described as 'workable and dignified accommodation' for the Assembly, whilst 'fully respecting the character of an outstanding historic building'.
Despite the Scottish Office's considerable investment in the Assembly's prospective home, the passing of the referendum and the repeal of the Scotland Act in June 1979 condemned Thomas Hamilton's Athenian masterpiece to remain abandoned on Calton Hill. In the 40 years since, it has become an ever-present, decaying reminder of Scotland's struggle for a legislature of its own.
There is something rather melancholy about entering the Old Royal High today. Distinctly 'foosty' and littered with the detritus from its time as temporary offices for the City of Edinburgh Council, this great landmark of Auld Reekie's skyline stands empty, almost surrendered to the Buddleia that self-seed in its 19th-century stonework.
The chamber itself, dominated by oval-shaped benches of mid-brown leather seats, is a remarkable relict of a devolution scheme that failed to materialise. Somewhere between the adversarial layout of the House of Commons and the semi-circular chamber where the Scottish Parliament now meets, the chamber embodies the Government's vision that the Assembly would not have been 'forced to be a carbon copy of Westminster' and would instead have been able to 'develop their own ways of working as they judge best'. Like today's Scottish Parliament, the Assembly would have been a unicameral legislature with no revising chamber akin to the House of Lords but would have been allowed to appoint 'a distinguished person, or one with special expertise… who is not an Assembly member' to its Executive.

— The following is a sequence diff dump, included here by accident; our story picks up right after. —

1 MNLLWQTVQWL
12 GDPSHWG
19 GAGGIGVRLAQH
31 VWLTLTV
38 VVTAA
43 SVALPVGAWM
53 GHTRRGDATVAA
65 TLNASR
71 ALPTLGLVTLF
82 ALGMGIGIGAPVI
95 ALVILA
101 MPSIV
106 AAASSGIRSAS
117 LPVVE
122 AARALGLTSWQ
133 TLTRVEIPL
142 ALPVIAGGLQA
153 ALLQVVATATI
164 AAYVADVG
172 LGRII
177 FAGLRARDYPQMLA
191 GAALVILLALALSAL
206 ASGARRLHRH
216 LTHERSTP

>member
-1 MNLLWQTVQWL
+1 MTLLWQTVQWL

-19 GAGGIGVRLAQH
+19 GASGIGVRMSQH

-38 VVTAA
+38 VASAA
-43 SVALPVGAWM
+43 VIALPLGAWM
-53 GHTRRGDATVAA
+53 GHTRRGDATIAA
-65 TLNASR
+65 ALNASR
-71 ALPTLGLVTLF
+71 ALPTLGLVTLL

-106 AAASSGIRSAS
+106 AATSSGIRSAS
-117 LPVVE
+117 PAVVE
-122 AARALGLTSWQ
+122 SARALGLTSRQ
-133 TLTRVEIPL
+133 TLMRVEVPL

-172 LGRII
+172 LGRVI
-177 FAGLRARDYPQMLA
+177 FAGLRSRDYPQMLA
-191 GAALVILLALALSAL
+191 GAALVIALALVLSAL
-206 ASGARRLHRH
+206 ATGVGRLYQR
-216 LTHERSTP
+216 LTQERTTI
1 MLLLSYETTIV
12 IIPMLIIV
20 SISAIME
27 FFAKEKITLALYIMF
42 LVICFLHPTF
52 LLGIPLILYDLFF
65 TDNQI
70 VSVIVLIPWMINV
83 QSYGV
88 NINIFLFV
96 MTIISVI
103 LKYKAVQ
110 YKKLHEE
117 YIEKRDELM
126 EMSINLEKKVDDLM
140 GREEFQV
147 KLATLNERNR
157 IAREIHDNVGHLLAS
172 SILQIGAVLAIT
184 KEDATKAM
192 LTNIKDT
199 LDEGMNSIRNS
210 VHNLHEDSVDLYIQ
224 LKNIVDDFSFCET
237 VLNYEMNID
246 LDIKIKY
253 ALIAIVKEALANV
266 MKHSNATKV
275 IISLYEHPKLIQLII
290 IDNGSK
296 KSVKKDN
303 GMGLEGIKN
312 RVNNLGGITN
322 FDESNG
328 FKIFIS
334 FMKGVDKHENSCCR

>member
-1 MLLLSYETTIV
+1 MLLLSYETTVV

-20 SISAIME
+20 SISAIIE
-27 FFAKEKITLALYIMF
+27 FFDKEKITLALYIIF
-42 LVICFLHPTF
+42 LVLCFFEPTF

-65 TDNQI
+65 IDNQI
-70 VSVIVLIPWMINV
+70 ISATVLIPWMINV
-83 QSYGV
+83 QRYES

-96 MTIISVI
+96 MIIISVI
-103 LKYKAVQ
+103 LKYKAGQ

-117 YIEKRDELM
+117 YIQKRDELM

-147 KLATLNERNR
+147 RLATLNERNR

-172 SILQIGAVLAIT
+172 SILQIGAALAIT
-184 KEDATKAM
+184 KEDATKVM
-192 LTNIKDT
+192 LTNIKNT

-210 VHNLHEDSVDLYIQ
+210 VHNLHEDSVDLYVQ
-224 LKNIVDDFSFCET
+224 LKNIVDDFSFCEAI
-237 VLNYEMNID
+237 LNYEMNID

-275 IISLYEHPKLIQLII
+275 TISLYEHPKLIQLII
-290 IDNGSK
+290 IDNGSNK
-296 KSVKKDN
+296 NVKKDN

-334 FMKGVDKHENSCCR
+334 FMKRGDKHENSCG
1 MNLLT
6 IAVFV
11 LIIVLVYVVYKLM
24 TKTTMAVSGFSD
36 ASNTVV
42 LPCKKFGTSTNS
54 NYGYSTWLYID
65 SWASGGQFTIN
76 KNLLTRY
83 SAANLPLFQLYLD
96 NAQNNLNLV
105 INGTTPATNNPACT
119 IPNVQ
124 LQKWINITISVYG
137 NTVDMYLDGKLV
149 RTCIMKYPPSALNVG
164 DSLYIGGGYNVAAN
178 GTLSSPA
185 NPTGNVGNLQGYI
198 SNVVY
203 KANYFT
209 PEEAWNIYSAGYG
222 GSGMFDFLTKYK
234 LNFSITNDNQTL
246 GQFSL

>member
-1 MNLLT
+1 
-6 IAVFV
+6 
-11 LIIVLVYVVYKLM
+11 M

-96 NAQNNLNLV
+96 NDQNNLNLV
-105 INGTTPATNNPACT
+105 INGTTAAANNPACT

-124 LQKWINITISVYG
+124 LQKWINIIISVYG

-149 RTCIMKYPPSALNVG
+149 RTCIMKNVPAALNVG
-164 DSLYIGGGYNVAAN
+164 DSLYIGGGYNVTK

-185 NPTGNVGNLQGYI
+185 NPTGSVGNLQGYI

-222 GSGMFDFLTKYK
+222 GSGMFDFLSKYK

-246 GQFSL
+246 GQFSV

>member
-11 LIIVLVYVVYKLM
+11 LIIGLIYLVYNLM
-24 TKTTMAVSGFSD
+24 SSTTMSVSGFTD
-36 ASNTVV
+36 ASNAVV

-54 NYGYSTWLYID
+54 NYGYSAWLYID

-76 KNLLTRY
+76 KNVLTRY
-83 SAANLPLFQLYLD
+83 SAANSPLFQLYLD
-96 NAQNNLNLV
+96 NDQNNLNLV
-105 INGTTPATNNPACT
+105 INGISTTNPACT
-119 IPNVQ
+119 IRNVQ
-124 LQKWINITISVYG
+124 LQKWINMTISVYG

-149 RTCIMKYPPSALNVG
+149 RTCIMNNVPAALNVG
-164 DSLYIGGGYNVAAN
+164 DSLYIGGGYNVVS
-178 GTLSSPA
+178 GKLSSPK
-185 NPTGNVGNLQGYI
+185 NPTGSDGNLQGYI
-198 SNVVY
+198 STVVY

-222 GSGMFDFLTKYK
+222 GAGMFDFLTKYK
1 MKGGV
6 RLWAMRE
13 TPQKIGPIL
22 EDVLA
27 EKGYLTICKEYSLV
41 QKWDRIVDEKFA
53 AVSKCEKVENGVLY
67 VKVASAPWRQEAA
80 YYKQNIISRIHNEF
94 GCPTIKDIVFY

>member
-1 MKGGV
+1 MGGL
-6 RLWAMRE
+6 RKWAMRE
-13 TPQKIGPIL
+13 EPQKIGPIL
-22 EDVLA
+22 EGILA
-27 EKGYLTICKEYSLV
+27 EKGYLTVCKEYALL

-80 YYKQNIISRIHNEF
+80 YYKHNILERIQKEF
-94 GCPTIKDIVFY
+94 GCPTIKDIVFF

With decorative pillars supporting the visitors' balconies and a remarkably ornate decorative ceiling, the Chamber dominates the centre of the building and was carved out of the magnificent double-story room which had served as the School's Great Hall. Whilst the lecterns that would have served as despatch boxes have been removed, propped up in a nearby corridor, the Chamber furniture remains largely intact. Even the Philips microphone system, bolted to the brown benches, still splutters into life, all controlled from an instrumental panel on the clerks' table, directly below the Speaker's chair.
The Old Royal High School's current state of disrepair raises serious questions about how we treat our democratic heritage. Whilst the former school never housed a Scottish legislature, it was, for many, a beacon of hope through the years of campaigning to bring devolution to Scotland. The most devoted of pro-devolution campaigners conducted a vigil at the site from 1992 to 1997 and the famous 'Bus Party' tour of artists and writers, led by William McIlvanney, departed from the Old Royal High during the 1997 referendum on the creation of a Scottish Parliament. It is a significant and little seen part of Scotland's national story, and the only surviving legacy of a decade-long effort by both Conservative and Labour Governments to reconfigure the United Kingdom. Notwithstanding the decay, the most poignant element of a visit to the Old Royal High is the sense of purposelessness that hangs over the building.
Overlooked at the turn of the millennium, when the Scottish Office was house hunting for the new Parliament, the Old Royal High has now stood watch over Edinburgh for 40 years, a deserted symbol of a different, and undeniably feebler, devolution scheme.